Social insect colonies are organized by a reproductive division of labor, in which non-reproductive workers cooperate to rear the offspring of the queen. Queen pheromones, chemical compounds produced by queens that regulate worker fertility, have been identified in a handful of bees, ants, wasps, and termites. However, recent studies on bumblebee (Bombus spp.) queen signals have yielded conflicting findings. Here we provide an independent investigation of experiments to test the hypothesis that queen-produced non-volatile cuticular compounds influence worker’s reproductive behavior. We exposed small groups of Bombus impatiens workers to extracted cuticular compounds from queens collected from either mid-season (pre-reproductive) or late-season (reproductive) colonies and tracked worker reproduction and ovary development. We observed no difference in worker’s ovarian development or egg production when comparing among the mid-season queen extract, late-season queen extract and the solvent control treatments. Our data replicate the finding that body size positively correlates with ovarian development in workers. These results are consistent with recent studies showing that queen cuticular compounds do not inhibit worker reproduction in B. impatiens.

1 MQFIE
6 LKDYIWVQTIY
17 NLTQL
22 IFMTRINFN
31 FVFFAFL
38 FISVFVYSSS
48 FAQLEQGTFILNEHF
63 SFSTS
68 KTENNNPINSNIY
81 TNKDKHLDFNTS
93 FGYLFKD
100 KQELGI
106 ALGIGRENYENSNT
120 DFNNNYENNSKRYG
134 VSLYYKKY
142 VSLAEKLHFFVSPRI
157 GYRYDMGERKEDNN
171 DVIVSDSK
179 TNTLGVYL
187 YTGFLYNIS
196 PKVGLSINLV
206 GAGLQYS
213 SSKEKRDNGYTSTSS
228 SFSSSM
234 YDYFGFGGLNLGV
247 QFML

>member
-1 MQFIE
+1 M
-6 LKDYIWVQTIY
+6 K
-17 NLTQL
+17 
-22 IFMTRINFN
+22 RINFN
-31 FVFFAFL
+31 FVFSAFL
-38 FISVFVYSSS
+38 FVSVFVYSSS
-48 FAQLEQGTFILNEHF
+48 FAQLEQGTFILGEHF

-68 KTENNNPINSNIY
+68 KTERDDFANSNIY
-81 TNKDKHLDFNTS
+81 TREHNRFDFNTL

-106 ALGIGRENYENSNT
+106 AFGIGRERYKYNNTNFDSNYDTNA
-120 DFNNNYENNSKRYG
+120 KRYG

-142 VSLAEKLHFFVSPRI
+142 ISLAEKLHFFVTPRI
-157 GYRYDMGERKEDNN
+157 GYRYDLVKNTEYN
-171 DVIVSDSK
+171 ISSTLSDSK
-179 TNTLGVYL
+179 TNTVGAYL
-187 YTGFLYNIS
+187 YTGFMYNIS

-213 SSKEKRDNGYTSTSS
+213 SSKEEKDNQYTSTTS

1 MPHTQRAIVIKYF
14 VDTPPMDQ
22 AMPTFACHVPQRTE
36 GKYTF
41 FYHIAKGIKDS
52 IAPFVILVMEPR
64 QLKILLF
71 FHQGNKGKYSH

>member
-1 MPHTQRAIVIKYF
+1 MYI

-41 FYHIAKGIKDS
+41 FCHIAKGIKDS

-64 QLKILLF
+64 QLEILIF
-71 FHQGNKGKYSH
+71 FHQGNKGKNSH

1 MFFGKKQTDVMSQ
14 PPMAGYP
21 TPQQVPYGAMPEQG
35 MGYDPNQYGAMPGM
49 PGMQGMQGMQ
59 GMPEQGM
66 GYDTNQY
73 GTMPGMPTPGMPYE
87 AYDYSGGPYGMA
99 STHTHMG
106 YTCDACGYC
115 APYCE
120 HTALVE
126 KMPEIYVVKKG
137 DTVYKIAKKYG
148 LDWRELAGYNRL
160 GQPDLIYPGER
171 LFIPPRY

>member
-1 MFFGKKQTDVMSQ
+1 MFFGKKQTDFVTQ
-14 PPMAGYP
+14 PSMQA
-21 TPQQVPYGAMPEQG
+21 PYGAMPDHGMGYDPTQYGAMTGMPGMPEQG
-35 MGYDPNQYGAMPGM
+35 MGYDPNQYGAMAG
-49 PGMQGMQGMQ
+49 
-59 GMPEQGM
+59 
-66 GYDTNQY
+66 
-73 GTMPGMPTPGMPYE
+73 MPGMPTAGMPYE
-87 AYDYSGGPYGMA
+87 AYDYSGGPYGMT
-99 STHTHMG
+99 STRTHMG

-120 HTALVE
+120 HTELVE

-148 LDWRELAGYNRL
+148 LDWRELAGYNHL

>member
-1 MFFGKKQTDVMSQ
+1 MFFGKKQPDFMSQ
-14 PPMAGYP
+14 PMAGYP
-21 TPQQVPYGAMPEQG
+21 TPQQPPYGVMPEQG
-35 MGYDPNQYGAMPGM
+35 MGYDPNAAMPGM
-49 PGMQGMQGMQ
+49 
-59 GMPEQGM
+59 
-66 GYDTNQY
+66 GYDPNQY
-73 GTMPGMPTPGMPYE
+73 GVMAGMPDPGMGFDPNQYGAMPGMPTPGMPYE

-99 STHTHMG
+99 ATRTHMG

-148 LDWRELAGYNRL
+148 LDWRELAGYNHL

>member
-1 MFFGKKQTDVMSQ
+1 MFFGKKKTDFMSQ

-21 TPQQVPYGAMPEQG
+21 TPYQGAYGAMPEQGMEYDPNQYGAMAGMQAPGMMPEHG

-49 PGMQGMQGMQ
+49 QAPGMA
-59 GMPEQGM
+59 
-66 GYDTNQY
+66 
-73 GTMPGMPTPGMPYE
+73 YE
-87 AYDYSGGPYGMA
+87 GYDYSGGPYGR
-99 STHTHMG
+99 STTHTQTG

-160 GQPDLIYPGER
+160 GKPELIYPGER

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We thank Biobest for providing bumblebee colonies, and Hollis Woodard for providing the frozen late-season queens used in Experiment I. Etya Amsalem, Jenny Jandt and Jocelyn Millar provided helpful advice. Funding for this project came from fellowships to V. M. from UCR Research in Science and Engineering (RISE) summer program and California Alliance for Minority Participation (CAMP-UCR). K. J. L. was supported by a USDA-NIFA postdoctoral fellowship.
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